|Figure 3: Mean values of natural radionuclide concentration of local cement in Yemen|
Click here to view
|Table 1: Range and mean values activity concentration of 226Ra, 232Th and 40K (Bq/kg) for different types of local cement from Yemen|
Click here to view
A comparison between the mean values of radioactive materials in Yemen and values in other countries is shown in [Table 2]. As can be seen from [Table 2], 226 Ra and 232 Th concentration values from the present work are match that reported by El-Taher et al.  in Egypt, Amrani and Tahatat.  in Algeria, Khan and Khan.  in Pakistan and by Kumar et al.  in India and lower than reported by Kamal Ali  in Iraq, Beretka and Matthew.  in Australia and Lu et al.  in China and higher than the values reported by Mehdizadeh et al.  in Iran, Sam and Abbas.  in Sudan and Brνgido Flores et al.  in Cuba. On the other hand, 40 K concentration values in the present study except samples from Al-Mukalla are in the same range as that reported by Brígido Flores et al.  , Kumar et al.  , Amrani and Tahatat.  and Sam and Abbas.  in India, Algeria and Sudan respectively, and higher than in Literature (El-Taher et al.  ; Mehdizadeh et al.  ; Beretka and Matthew et al.  ; Ali  ; Lu et al.  ; Khan et al.  ).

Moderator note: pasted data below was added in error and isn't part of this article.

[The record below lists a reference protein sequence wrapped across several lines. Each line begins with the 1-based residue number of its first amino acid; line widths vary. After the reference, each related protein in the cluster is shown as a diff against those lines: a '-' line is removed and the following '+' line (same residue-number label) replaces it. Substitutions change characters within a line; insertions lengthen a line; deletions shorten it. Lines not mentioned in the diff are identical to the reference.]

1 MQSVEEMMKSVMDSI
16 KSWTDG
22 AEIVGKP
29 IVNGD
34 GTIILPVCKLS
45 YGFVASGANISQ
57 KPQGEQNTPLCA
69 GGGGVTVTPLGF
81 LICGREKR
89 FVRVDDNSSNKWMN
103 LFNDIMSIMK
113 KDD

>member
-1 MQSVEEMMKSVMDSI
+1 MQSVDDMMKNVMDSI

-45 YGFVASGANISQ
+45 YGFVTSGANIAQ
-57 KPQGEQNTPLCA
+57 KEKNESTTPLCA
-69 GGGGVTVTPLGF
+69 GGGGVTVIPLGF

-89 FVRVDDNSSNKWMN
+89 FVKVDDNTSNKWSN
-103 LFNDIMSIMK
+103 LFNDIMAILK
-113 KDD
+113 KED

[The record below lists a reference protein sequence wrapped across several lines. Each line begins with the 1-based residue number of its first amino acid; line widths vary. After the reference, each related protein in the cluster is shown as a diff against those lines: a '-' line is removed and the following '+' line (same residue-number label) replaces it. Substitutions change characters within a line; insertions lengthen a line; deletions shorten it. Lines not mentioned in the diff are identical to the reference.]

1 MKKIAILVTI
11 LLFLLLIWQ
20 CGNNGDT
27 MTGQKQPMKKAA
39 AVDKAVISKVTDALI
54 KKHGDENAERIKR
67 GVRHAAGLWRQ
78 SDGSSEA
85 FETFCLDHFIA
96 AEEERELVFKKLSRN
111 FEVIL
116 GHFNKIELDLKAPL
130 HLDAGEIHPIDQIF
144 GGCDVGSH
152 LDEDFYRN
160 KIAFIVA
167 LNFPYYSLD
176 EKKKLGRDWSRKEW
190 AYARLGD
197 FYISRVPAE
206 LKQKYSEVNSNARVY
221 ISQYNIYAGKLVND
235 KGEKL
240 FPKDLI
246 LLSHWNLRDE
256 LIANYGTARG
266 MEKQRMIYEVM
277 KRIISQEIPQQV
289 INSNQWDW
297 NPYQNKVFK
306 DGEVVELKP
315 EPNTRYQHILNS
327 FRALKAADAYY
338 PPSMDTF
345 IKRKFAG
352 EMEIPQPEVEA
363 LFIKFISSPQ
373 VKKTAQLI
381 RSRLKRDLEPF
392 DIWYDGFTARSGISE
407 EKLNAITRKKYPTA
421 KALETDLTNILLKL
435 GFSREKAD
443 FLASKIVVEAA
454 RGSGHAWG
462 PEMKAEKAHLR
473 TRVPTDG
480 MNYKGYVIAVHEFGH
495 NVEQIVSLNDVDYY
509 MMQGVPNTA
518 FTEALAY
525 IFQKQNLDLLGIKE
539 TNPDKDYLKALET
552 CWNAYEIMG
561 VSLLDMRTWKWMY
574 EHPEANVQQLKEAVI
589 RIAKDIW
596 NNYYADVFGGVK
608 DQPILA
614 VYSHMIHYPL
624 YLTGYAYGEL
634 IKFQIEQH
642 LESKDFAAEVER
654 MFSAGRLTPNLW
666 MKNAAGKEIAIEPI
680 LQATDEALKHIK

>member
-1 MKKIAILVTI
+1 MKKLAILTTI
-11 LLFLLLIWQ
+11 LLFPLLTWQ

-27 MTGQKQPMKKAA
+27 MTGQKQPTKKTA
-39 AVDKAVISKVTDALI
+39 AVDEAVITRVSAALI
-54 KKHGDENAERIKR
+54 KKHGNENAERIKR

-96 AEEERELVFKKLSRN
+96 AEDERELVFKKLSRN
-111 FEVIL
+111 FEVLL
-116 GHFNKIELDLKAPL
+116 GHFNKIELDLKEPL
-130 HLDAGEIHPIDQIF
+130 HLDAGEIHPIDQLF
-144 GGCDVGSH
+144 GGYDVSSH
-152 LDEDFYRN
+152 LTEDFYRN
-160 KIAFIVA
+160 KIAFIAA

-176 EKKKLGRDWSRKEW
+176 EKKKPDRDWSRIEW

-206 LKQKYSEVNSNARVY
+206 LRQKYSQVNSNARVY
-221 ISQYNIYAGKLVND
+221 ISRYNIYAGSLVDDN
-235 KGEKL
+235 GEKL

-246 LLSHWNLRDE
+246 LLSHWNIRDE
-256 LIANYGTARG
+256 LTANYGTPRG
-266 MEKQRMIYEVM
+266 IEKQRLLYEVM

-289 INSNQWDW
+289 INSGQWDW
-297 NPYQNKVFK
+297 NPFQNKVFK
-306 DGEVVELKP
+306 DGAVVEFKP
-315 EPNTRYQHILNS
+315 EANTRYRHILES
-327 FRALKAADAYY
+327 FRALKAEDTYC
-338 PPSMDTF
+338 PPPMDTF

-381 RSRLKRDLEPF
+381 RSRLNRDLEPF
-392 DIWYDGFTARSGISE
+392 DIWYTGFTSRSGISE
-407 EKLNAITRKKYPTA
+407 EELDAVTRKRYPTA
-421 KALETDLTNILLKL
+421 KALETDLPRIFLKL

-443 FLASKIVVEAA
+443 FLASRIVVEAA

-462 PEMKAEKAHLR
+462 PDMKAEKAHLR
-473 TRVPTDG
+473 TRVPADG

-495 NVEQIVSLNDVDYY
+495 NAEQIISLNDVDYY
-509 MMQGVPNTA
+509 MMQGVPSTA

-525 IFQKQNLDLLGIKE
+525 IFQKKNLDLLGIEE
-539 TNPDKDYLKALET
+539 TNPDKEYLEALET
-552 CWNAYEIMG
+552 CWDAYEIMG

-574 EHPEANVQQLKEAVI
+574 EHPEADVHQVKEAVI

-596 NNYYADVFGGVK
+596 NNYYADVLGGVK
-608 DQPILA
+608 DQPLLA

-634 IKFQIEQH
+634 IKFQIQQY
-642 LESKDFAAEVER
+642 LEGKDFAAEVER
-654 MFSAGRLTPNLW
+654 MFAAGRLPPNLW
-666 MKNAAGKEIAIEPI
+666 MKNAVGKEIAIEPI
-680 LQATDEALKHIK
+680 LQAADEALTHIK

|Table 2: Comparison between the activity concentration of local cement samples from Yemen with that of other country|
Click here to view
The estimated mean values of Ra eq activities for all types of local cement samples are summarized in [Table 3]. The highest mean value of R eq is estimated for Al Wataniya PC samples, 108.5 Bq/kg, which is below the recommended limit of 370 Bq/kg. 
Mean value of gamma dose rate in the air at the distance of 1 m from the ground were estimated for different types of local cement samples. As can be seen from [Table 3], the maximum gamma dose rate was 51.1 nGy/h in Al Wataniya (PC) while the minimum value was found for Al Mukalla (PC) about 31.5 nGy/h.
|Table 3: The average values of radiation parameter for different types of local cement from Yemen|
Click here to view
The values of external hazard H ex along with gamma indexes Iγ is also shown in [Table 3]. As can be seen, the maximum value of H ex was found in Al Barh (S.R.C) 0.32. The highest values of Iγ is 0.42 was found in Al Wataniya (PC). All the local cement types in the current study have H ex and Iγ values lower than recommended limit of 1.